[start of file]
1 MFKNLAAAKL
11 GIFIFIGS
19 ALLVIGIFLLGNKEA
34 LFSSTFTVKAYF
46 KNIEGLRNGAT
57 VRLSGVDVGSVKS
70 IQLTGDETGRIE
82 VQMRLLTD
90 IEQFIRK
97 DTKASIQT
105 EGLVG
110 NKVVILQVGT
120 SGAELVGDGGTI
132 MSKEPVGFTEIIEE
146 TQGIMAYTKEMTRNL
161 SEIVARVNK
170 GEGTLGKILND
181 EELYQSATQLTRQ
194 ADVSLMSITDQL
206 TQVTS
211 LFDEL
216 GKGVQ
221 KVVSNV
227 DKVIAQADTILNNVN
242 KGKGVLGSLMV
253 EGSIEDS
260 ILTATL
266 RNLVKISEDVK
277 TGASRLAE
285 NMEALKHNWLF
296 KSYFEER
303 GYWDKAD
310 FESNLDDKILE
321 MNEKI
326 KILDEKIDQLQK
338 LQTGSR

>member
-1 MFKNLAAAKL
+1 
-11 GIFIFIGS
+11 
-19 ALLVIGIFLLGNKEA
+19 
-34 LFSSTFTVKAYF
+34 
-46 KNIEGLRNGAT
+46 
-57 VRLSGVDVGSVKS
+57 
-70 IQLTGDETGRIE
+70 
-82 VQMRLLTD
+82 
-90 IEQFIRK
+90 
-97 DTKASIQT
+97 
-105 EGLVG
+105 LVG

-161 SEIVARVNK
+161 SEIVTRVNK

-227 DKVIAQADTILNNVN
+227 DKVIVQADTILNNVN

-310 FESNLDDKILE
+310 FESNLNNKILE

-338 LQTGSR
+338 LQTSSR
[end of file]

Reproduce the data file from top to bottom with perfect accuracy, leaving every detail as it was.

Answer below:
1 MFKNLAAAKL
11 GIFIFIGS
19 ALLVIGIFLLGNKEA
34 LFSSTFTVKAYF
46 KNIEGLRNGAT
57 VRLSGVDVGSVKS
70 IQLTGDETGRIE
82 VQMRLLTD
90 IEQFIRK
97 DTKASIQT
105 EGLVG
110 NKVVILQVGT
120 SGAELVGDGGTI
132 MSKEPVGFTEIIEE
146 TQGIMAYTKEMTRNL
161 SEIVARVNK
170 GEGTLGKILND
181 EELYQSATQLTRQ
194 ADVSLMSITDQL
206 TQVTS
211 LFDEL
216 GKGVQ
221 KVVSNV
227 DKVIAQADTILNNVN
242 KGKGVLGSLMV
253 EGSIEDS
260 ILTATL
266 RNLVKISEDVK
277 TGASRLAE
285 NMEALKHNWLF
296 KSYFEER
303 GYWDKAD
310 FESNLDDKILE
321 MNEKI
326 KILDEKIDQLQK
338 LQTGSR

>member
-1 MFKNLAAAKL
+1 
-11 GIFIFIGS
+11 
-19 ALLVIGIFLLGNKEA
+19 
-34 LFSSTFTVKAYF
+34 
-46 KNIEGLRNGAT
+46 
-57 VRLSGVDVGSVKS
+57 
-70 IQLTGDETGRIE
+70 
-82 VQMRLLTD
+82 
-90 IEQFIRK
+90 
-97 DTKASIQT
+97 
-105 EGLVG
+105 LVG

-161 SEIVARVNK
+161 SEIVTRVNK

-227 DKVIAQADTILNNVN
+227 DKVIVQADTILNNVN

-310 FESNLDDKILE
+310 FESNLNNKILE

-338 LQTGSR
+338 LQTSSR